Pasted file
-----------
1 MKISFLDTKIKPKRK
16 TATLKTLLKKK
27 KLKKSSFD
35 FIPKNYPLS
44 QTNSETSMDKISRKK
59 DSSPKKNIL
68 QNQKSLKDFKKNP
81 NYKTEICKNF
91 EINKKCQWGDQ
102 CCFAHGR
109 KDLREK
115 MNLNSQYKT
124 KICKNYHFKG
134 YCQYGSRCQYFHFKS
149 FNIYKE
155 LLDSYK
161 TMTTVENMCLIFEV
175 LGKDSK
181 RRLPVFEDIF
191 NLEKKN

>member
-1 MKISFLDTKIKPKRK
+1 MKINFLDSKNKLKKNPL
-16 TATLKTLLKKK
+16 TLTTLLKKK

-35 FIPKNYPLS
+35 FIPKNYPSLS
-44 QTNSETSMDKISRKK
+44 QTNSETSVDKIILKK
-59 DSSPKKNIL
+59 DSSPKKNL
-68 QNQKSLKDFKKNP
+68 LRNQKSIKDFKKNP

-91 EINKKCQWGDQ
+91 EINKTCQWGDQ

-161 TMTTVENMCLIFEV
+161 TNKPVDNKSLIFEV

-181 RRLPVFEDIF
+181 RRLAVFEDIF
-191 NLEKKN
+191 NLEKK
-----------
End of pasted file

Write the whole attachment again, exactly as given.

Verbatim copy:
1 MKISFLDTKIKPKRK
16 TATLKTLLKKK
27 KLKKSSFD
35 FIPKNYPLS
44 QTNSETSMDKISRKK
59 DSSPKKNIL
68 QNQKSLKDFKKNP
81 NYKTEICKNF
91 EINKKCQWGDQ
102 CCFAHGR
109 KDLREK
115 MNLNSQYKT
124 KICKNYHFKG
134 YCQYGSRCQYFHFKS
149 FNIYKE
155 LLDSYK
161 TMTTVENMCLIFEV
175 LGKDSK
181 RRLPVFEDIF
191 NLEKKN

>member
-1 MKISFLDTKIKPKRK
+1 MKINFLDSKNKLKKNPL
-16 TATLKTLLKKK
+16 TLTTLLKKK

-35 FIPKNYPLS
+35 FIPKNYPSLS
-44 QTNSETSMDKISRKK
+44 QTNSETSVDKIILKK
-59 DSSPKKNIL
+59 DSSPKKNL
-68 QNQKSLKDFKKNP
+68 LRNQKSIKDFKKNP

-91 EINKKCQWGDQ
+91 EINKTCQWGDQ

-161 TMTTVENMCLIFEV
+161 TNKPVDNKSLIFEV

-181 RRLPVFEDIF
+181 RRLAVFEDIF
-191 NLEKKN
+191 NLEKK